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What is SMT Surface Mount Technology?
Virtually all of today's mass produced electronics hardware is manufactured using surface mount technology, SMT. The associated surface mount devices, SMDs provide many advantages over their leaded predecessors in terms of manufacturability and often performance.
It was not until the 1980's that surface mount technology, SMT became widely used. Once SMT started to be used, the change from conventional leaded components to surface mount devices, SMDs took place quickly in view of the enormous gains that could be made using SMT.
Mass produced electronic circuit boards need to be manufactured in a highly mechanised manner to ensure the lowest cost of manufacture. The traditional leaded electronic components do not lend themselves to this approach. Although some mechanisation was possible, component leads needed to be pre-formed. Also when the leads were inserted into boards automatically problems were often encountered as wires would often not fit properly slowing production rates considerably.
It was reasoned that the wires that had traditionally been used for connections were not actually needed for printed circuit board construction. Rather than having leads placed through holes, the components could be soldered onto pads on the board instead. This also saved creating the lead holes in the boards which added cost to the production of the bare PCBs.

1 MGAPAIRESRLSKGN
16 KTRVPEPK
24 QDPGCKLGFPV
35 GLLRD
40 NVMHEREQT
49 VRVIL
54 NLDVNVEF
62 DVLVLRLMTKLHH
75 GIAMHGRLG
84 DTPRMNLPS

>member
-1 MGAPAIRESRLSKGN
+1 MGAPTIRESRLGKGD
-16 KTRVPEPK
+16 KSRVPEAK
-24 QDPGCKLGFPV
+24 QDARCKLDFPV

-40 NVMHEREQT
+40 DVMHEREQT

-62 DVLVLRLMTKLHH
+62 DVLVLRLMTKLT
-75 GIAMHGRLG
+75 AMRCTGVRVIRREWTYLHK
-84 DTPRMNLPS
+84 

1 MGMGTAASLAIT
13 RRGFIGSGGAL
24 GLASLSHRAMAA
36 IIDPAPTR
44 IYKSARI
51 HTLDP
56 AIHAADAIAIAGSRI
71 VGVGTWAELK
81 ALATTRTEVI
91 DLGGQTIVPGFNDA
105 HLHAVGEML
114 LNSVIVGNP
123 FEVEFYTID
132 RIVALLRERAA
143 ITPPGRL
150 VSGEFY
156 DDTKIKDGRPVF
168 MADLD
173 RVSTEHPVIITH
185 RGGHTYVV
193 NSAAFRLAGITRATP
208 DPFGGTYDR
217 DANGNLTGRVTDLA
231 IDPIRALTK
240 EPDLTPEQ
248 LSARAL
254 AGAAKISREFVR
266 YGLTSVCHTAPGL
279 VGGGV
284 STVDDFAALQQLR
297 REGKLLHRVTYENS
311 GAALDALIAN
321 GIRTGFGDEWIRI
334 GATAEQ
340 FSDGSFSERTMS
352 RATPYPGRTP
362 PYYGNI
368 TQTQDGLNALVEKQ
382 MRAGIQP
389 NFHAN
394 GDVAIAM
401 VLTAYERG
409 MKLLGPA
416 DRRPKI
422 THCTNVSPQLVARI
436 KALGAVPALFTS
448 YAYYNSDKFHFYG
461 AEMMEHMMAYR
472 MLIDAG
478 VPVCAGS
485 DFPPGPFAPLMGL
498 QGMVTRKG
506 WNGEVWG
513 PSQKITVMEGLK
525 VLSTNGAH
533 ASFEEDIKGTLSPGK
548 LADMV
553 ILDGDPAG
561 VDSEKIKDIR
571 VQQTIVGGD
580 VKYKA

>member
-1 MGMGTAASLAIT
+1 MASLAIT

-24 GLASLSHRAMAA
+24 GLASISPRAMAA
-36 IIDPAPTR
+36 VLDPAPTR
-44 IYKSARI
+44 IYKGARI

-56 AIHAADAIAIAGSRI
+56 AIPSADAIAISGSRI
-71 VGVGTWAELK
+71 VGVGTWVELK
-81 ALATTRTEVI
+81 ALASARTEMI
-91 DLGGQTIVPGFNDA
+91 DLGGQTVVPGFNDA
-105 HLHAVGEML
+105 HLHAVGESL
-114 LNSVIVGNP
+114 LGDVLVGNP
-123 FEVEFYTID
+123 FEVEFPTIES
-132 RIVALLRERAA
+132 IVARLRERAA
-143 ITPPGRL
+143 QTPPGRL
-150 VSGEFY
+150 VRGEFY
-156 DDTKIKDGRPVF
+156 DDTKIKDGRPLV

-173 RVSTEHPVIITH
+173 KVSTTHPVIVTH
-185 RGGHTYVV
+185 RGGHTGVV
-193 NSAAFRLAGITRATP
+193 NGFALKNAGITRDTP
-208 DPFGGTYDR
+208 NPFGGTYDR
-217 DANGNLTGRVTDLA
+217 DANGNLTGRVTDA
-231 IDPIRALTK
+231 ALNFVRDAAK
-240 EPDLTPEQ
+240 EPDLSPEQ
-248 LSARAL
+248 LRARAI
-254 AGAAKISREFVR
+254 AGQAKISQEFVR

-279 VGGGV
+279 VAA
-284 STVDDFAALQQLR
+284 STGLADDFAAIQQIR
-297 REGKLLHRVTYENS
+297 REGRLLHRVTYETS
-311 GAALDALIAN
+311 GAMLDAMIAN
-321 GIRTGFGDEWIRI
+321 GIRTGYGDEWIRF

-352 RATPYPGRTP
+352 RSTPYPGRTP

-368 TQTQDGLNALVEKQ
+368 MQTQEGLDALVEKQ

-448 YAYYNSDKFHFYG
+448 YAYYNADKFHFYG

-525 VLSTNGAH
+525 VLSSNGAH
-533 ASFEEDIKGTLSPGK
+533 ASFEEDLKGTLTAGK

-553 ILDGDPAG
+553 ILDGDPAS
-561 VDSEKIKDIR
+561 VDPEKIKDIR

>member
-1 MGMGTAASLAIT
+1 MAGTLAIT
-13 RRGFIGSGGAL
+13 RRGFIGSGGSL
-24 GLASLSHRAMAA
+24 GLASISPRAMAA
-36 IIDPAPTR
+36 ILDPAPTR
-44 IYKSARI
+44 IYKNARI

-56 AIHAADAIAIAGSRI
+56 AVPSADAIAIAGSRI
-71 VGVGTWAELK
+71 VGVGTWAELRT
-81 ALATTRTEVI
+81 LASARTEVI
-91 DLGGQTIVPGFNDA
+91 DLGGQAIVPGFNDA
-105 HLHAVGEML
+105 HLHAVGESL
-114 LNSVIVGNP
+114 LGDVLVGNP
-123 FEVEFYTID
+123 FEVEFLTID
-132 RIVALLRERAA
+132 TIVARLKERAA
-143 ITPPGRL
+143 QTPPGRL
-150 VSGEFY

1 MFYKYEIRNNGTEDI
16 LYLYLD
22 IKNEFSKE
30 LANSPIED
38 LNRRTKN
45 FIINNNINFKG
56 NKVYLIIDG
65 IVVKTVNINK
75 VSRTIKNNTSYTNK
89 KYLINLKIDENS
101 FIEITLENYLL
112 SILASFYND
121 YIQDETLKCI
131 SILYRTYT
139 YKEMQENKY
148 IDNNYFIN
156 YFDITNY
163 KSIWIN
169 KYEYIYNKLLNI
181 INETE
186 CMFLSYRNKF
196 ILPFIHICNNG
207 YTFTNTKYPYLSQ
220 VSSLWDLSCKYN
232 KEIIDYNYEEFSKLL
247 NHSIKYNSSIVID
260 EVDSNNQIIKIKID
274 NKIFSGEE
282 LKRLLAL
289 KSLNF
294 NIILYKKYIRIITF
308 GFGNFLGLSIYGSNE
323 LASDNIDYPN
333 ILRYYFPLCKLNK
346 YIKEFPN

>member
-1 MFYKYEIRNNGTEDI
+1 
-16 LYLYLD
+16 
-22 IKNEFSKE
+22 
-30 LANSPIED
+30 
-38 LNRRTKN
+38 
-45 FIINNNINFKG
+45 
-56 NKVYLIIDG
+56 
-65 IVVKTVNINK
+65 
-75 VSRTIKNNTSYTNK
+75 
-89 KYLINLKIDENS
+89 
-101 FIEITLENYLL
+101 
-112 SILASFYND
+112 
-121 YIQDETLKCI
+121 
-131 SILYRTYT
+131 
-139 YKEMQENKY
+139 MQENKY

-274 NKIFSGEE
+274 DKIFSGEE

As the components were mounted on the surface of the board, rather than having connections that went through holes in the board, the new technology was called surface mount technology or SMT and the devices used were surface mount devices, SMDs. The idea for SMT was adopted very quickly because it enabled greater levels of mechanisation to be used, and it considerably saved on manufacturing costs.
To accommodate surface mount technology, SMT, a completely new set of components was needed. New SMT outlines were required, and often the same components, e.g. ICs were sold in both traditional leaded packages and SMT packages. Despite this, the gains of using SMT proved to be so large that it was adopted very quickly.
Surface mount devices, SMDs by their nature are very different to the traditional leaded components. They can be split into a number of categories:
SMT is used almost exclusively for the manufacture of electronic circuit boards these days. They are smaller, often offer a better level of performance and they can be used with automated pick and place machine that in many cases all bit eliminate the need for manual intervention in the assembly process.
Wired components were always difficult to place automatically because the wires needed to be pre-formed to fit the relevant hole spacing, and even then they were prone to problems with placement.
Although many connectors and some other components still require assisted placement, printed circuit boards are normally developed to reduce this to an absolute minimum, even to the extent of altering the design to use components that can be placed automatically. In addition to this, component manufacturers have developed some specialised surface mount versions of components that enable virtually complete automated assembly for most boards.
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